Splunk has power commands for analyzing events over time or with a window of time using timestamps of the event. One of the most interesting and powerful commands is the relative_time function. The relative_time function provides a way to examine events across a spectrum of time from as far back as the data allows to the present. Have you ever needed to examine events that occurred between the hours of 2:30 AM to 3:30 AM relative to the current time, say 12:00 PM? In this article, we will explore how to do this using Splunk’s relative_time function.
What is the Splunk Relative Time Function?
Relative time can be defined as the measurement of time as related to a start time. For example, the relative time 2 hours from a start time of 2:00 PM would be 12:00 PM. Splunk’s relative_time function takes in a value of start time and duration and returns a relative time value of time in epoch. An epoch is a numeric value representing time in seconds. You can convert between epoch and human readable time using other Splunk time functions such as strftime and strptime.
The Benefits of using the Splunk Relative Time Function
Analyze events over a range of time. You use the relative time function to get the start and stop time values of your range of events, then use other search commands to traverse through that range and perform your analysis.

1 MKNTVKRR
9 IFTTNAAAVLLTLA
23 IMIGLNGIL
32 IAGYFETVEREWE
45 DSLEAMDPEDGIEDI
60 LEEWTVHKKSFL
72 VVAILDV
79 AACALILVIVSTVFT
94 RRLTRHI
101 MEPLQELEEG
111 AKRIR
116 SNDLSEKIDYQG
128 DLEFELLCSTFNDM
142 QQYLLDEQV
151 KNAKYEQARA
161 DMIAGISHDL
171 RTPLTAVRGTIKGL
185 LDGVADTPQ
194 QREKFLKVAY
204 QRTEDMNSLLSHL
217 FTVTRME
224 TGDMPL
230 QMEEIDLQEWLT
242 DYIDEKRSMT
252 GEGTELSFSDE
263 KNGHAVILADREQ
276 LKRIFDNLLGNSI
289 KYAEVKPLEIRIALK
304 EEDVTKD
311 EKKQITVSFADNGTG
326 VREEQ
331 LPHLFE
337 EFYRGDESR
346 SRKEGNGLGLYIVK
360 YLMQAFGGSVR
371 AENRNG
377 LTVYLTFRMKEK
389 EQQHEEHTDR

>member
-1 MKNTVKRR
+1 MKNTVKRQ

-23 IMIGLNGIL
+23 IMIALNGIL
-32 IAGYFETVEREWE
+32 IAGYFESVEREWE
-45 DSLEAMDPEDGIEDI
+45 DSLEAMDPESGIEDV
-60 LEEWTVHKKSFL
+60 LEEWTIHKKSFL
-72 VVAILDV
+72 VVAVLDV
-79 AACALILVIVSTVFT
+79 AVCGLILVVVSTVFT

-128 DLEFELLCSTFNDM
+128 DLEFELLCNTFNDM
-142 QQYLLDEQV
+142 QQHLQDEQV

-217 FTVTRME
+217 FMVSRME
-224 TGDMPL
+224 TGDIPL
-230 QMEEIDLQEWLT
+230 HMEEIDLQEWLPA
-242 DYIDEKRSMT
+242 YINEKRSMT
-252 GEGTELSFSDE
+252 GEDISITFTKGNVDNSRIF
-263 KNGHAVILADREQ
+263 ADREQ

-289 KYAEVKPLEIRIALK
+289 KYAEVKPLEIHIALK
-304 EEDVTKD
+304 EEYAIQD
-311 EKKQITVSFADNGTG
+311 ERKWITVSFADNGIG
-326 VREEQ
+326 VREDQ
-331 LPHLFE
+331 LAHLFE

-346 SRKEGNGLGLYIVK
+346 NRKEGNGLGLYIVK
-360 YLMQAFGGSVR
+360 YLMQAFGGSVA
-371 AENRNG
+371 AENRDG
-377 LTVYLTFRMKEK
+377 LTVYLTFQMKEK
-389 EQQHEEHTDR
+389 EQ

Cuts down on the number of Splunk commands required to determine a relative time value. Without using the relative_time command you would need multiple commands using several eval statements to calculate an epoch value for the second, minute, hour, and day (or depending on how far to look back). With the relative_time the same is achieved with one command.
How to use the Splunk Relative Time Function
To find the relative time between now and 3 hours ago you would execute these SPL statements:
| eval epoch_three_hours_ago=relative_time(now(),”-3h”)
| eval human_three_hours_ago = strftime(epoch_three_hours_ago, “%c”)
To filter events by timestamp between a window of time between 6 and 22 hours ago you would execute this SPL statement:
… | where _time < relative_time(now(), “-6h@h”) AND _time > relative_time(now(), “-22h@h”)
The Splunk relative_time function provides faster and more efficient analysis of your data by streamlining your searches and limiting the number of events to query using the timestamp of events. It is an important capability for developing effective and powerful Splunk content.
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